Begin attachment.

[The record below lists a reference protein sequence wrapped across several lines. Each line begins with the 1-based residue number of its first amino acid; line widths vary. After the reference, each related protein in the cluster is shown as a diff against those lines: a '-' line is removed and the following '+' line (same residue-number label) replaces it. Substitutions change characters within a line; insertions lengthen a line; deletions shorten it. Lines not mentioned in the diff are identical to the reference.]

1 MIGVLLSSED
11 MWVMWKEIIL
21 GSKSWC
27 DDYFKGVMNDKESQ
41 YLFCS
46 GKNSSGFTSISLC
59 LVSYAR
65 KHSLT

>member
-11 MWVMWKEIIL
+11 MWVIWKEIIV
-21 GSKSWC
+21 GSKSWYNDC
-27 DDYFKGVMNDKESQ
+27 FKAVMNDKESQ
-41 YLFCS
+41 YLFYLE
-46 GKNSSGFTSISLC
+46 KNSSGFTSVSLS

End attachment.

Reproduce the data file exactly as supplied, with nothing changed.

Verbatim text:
[The record below lists a reference protein sequence wrapped across several lines. Each line begins with the 1-based residue number of its first amino acid; line widths vary. After the reference, each related protein in the cluster is shown as a diff against those lines: a '-' line is removed and the following '+' line (same residue-number label) replaces it. Substitutions change characters within a line; insertions lengthen a line; deletions shorten it. Lines not mentioned in the diff are identical to the reference.]

1 MIGVLLSSED
11 MWVMWKEIIL
21 GSKSWC
27 DDYFKGVMNDKESQ
41 YLFCS
46 GKNSSGFTSISLC
59 LVSYAR
65 KHSLT

>member
-11 MWVMWKEIIL
+11 MWVIWKEIIV
-21 GSKSWC
+21 GSKSWYNDC
-27 DDYFKGVMNDKESQ
+27 FKAVMNDKESQ
-41 YLFCS
+41 YLFYLE
-46 GKNSSGFTSISLC
+46 KNSSGFTSVSLS